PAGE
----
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Neil Davidson article on Rob Friend


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It's great the Canadian Press has sent Neil down to cover the Canadian camp. We're getting an excellent article a day from him.


It's good to have a Friend; big Canadian striker moves up in class

posted January 16 @ 14:40, EST

SUNRISE, Fla. (CP) - Rob Friend is hard to miss on a soccer field. At six foot four and 205 pounds, he cuts an impressive figure in front of goal.

The U.S. Virgin Islands certainly won't forget the big targetman from Kelowna, B.C., too quickly. Friend scored seven goals - six in one game - in the home-and-away Olympic qualifying series last September against the CONCACAF minnow.

Now Friend is looking to make an impression on Canadian World Cup coach Frank Yallop. He should get that chance Sunday when the Canadian senior side takes on Barbados in Bridgetown in an exhibition game.

The young forward with Moss FK in Norway was one of five Olympic players chosen to the 17-man World Cup team roster.

Friend already has three senior caps to his credit. He made his debut against the U.S. last January and also saw action in Estonia and Libya. Along with trips to the U.S. Virgin Islands and El Salvador, it's made for a whirlwind year.

"For 22 years old, getting to see what I've seen has been pretty neat," Friend said. "I couldn't imagine some of the countries I've visited . . . It's an education. I'm learning every trip. Every country I go to, I'm asking questions, I'm checking out the sights. Because not many people get to do this at this age."

Some stops have been more hospitable than others.

In El Salvador, a hostile crowd surrounded the Canadian team bus and threw things at the vehicle. That followed 90 minutes of insults during the game. The abuse didn't faze Friend.

"First of all, it's in Spanish so you don't really know what you're saying," he said.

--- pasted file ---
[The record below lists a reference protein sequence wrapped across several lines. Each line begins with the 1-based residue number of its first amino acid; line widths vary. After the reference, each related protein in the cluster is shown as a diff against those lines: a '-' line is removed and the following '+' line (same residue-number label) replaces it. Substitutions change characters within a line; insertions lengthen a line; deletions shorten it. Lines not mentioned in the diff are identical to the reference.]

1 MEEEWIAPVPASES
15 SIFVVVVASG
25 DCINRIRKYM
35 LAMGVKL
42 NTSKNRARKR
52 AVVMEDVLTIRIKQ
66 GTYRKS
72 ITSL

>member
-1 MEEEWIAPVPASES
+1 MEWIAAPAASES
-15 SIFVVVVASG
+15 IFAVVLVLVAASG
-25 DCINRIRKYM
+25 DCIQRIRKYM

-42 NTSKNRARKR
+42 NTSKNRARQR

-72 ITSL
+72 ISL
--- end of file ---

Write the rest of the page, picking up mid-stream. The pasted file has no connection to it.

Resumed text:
But in Libya, the Canadians stayed by the ocean and were welcomed by a troop of musicians. "A very welcoming country," Friend said.

Friend led his Norwegian team in scoring as a rookie last season, with nine goals, despite missing five games through suspension for accumulating two red and four yellow cards. On the minus side, his team was relegated from the top flight.

Norwegian soccer is made for the big man.

"Every team has a big forward," Friend says.

Moss plays a direct game, running its offence through the physical Canadian - similar to the way basketball teams use their centre. Speedy wingers send the ball his way, hoping for a header or a touch back to a midfield corps that includes fellow Canadian Patrice Bernier.

And Friend knows what to do when the ball comes his way, especially if it's in the air. Headers are his bread and butter.

He likes life in Norway. Moss is a city of 50,000 to 60,000 about 40 minutes south of the capital of Oslo and most people speak English.

"Sometimes I forget I'm in a foreign country," said Friend. "It's a lot like Canada, the standard of living is very high."

He also savours the opportunity that soccer has provided him - scholarships to Western Michigan and University of California Santa Barbara, where he was an all-American, in addition to the trips with Canada.

He has one year left on his contract with Moss and hopes to stay in Europe. He is already planning ahead, however, buying a house in Norway as an investment and even looking into acquiring a Norwegian passport to ease his way in Europe.

A Manchester United fan, he enjoys watching Ruud Van Nistelrooy play. But his taste leans more towards strikers in his own mould like Jan Koller, the 6-71?2 behemoth who plays in Germany for Borussia Dortmund.

"I'm not a big fan of the small, little quick skilled forward because I'm not like them. I look at the targetmen in the German league and the English league."

Friend looks similar to former Irish striker Niall Quinn in size and style of play, although he has a long way to go to match Quinn's record.

Still he already has quite a soccer pedigree. He played in the world under-20 championships in Argentina and the Francophone Games in Ottawa-Hull in 2001 and was drafted by the Chicago Fire in the fourth round of the 2003 MLS draft.

But he says the best is yet to come.

"I don't think I'll be reaching my peak for at least a few years."

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